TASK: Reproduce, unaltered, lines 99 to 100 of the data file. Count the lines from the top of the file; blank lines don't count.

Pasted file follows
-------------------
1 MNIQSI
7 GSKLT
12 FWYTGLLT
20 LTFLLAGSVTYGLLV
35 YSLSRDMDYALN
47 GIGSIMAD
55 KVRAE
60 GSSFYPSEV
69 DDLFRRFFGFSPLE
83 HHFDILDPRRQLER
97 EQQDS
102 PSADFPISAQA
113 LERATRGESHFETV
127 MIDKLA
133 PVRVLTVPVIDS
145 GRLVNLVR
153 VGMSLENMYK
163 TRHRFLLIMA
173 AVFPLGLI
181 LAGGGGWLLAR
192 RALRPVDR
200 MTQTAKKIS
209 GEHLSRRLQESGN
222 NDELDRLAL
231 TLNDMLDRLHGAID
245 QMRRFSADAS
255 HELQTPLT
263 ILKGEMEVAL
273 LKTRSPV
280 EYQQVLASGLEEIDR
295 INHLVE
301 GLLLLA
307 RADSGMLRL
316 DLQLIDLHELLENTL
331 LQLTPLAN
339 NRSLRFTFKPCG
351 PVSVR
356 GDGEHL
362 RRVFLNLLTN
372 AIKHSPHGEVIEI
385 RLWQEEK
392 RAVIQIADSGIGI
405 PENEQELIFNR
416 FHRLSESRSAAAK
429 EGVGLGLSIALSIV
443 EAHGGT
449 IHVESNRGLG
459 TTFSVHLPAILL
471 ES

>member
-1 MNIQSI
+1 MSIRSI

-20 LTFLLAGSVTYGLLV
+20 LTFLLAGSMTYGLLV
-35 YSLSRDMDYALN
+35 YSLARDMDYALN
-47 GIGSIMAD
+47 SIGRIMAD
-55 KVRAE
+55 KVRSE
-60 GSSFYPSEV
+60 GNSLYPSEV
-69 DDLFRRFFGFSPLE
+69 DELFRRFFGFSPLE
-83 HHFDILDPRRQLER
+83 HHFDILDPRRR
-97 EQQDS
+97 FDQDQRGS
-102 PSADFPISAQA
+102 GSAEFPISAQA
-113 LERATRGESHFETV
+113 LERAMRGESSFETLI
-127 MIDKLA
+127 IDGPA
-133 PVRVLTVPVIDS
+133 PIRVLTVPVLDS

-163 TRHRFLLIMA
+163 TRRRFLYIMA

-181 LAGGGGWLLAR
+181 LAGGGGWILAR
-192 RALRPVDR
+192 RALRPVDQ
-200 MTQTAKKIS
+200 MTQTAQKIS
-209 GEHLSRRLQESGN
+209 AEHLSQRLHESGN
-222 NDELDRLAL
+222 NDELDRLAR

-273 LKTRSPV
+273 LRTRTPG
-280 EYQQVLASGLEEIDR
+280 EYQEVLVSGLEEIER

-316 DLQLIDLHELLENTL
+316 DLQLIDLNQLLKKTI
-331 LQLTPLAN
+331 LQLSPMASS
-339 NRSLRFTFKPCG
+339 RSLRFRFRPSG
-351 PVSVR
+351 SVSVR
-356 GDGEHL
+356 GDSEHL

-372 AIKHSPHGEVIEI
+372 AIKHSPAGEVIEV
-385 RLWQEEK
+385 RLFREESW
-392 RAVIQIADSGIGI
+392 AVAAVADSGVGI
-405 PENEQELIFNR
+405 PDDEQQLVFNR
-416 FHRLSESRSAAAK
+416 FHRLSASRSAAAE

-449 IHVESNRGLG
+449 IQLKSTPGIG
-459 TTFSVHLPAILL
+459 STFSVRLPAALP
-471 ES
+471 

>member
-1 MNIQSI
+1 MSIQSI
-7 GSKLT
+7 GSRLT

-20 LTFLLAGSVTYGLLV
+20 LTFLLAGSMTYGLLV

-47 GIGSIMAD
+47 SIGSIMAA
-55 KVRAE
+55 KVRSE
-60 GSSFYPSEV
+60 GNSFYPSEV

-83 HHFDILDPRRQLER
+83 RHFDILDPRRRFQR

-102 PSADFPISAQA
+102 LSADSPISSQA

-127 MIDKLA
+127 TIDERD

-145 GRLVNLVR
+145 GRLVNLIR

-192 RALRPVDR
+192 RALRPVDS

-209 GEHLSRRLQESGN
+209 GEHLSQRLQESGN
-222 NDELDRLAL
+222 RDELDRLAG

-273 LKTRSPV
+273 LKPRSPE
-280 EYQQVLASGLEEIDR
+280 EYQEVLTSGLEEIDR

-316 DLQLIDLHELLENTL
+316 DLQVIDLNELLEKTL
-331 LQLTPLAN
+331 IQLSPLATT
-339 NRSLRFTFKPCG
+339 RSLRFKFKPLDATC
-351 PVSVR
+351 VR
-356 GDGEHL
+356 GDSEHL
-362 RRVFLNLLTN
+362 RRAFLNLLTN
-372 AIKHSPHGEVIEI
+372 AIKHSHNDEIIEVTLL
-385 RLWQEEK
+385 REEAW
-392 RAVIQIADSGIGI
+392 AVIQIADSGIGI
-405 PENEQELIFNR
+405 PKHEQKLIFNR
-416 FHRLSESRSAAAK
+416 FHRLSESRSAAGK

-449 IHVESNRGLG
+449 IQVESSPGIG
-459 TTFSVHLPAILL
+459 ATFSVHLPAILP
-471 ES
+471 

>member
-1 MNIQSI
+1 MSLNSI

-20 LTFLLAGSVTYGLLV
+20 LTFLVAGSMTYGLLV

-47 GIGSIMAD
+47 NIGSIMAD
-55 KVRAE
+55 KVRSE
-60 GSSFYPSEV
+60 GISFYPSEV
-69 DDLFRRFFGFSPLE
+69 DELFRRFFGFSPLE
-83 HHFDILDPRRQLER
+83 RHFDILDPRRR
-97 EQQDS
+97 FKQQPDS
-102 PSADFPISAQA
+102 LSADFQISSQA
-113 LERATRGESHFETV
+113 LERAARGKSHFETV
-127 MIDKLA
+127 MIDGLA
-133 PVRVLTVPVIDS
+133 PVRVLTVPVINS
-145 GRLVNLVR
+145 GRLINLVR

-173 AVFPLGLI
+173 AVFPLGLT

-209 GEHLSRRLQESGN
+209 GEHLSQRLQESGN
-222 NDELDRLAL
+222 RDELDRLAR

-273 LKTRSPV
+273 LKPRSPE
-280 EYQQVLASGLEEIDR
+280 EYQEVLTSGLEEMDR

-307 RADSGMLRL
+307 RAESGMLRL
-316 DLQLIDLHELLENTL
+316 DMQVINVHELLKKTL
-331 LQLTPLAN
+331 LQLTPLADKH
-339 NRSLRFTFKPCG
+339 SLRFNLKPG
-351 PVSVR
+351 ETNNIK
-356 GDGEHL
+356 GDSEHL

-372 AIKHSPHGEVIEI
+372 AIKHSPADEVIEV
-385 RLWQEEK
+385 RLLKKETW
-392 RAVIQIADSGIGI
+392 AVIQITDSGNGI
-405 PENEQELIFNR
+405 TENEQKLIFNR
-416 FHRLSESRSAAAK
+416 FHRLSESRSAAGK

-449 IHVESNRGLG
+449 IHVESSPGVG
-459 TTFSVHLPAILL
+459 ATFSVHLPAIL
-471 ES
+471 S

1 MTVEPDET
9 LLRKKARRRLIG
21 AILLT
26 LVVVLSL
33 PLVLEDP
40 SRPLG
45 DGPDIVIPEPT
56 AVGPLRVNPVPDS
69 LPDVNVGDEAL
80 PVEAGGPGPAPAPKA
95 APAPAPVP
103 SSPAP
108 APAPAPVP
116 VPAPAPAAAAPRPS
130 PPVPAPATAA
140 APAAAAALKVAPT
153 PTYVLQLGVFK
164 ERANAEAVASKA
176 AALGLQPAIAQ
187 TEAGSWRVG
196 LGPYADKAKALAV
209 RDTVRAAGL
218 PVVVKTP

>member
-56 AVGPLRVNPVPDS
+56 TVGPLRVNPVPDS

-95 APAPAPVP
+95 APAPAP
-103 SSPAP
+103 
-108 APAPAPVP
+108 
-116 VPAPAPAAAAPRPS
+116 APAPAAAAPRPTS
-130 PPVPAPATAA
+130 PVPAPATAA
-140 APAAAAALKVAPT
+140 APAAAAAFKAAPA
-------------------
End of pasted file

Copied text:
-351 PVSVR
+351 SVSVR